She emphasised the importance of clear draft orders on damages, which should include the net amount due where parties request set off and separate orders where they do not.

Last but not least, Mr Sutcliffe discussed auxiliary remedies, i.e. interest and costs.

On interest, Mr Sutcliffe explained the purpose of awarding interest, and considered the challenges in doing so (i.e. the different approaches in legal systems and the limited guidance provided to arbitrators). He then discussed the tribunal's power to award interest and the various laws to refer to. Mr Sutcliffe also insisted on the importance of requesting parties to make submissions and provide evidence early in the process (including submissions on whether interest should be awarded, applicable rates, base sum and relevant period). Such considerations are reflected in the award, which should include, inter alia:

  • the basis empowering the tribunal to render the decision on interest,
  • the parties’ positions,
  • the reasons for determinations of rates,
  • other factors affecting the amount owed,
  • the period during which interest accrues,
  • the applicable interest rate(s), and whether simple or compound interest may be awarded.

On costs, Mr Sutcliffe also discussed general principles including the tribunal's power to award costs and where such power may be found. He addressed the various types of recoverable costs, i.e. tribunal/institutional costs, legal costs, party-appointed expert(s) or witnesses' costs. He then addressed the various factors to be taken into account when allocating costs, such as the outcome of the proceedings in terms of the relative success of the parties or the conduct of the parties.4 He wrapped his session up with a discussion on the timing and content of the decision on costs.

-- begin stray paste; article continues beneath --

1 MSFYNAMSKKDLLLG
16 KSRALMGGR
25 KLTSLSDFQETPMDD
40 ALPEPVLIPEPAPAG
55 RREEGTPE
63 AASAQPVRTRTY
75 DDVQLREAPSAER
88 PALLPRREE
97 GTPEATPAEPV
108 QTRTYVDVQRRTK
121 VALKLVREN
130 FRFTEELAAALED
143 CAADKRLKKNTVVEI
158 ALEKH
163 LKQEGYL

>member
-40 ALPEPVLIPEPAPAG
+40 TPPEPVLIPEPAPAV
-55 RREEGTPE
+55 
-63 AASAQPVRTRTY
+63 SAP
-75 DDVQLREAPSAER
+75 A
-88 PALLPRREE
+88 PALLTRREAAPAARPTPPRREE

Introduction to scrutiny of the award by the ICC Court

In the afternoon session, Ms Yilmaz shared her expertise on the ICC Court scrutiny process, the different levels of review and the assistance and tools which the Secretariat provides to assist tribunals in preparing their draft awards. Ms Yilmaz explained that these tools are designed to ensure that tribunals draft effective awards, while respecting the tribunal's discretionary decisions.

Working groups: Draft award review and scrutiny by the ICC Secretariat and Court

All ICC draft awards ‘undergo a three-step review process starting with the Counsel of the team in charge of the arbitration that has followed the proceedings since the inception of the arbitration, followed by review by the Secretary General, the Deputy Secretary General or the Managing Counsel, before being submitted for the Court’s scrutiny’.5

In a first workshop led by Ms Yilmaz, Ms Belaid and Mr Houerbi, the participants were given the opportunity to review a draft award and draft terms of reference and provide their comments as if they were acting as Counsel of the Secretariat of the ICC Court.

The ICC Institute Advanced Training ended with a second workshop led by Prof. Dr. Abdel Wahab, Ms Yilmaz and Ms Belaid, in which participants observed a mock ICC court session that showcased a draft award being discussed amongst the speakers acting as ICC Court members.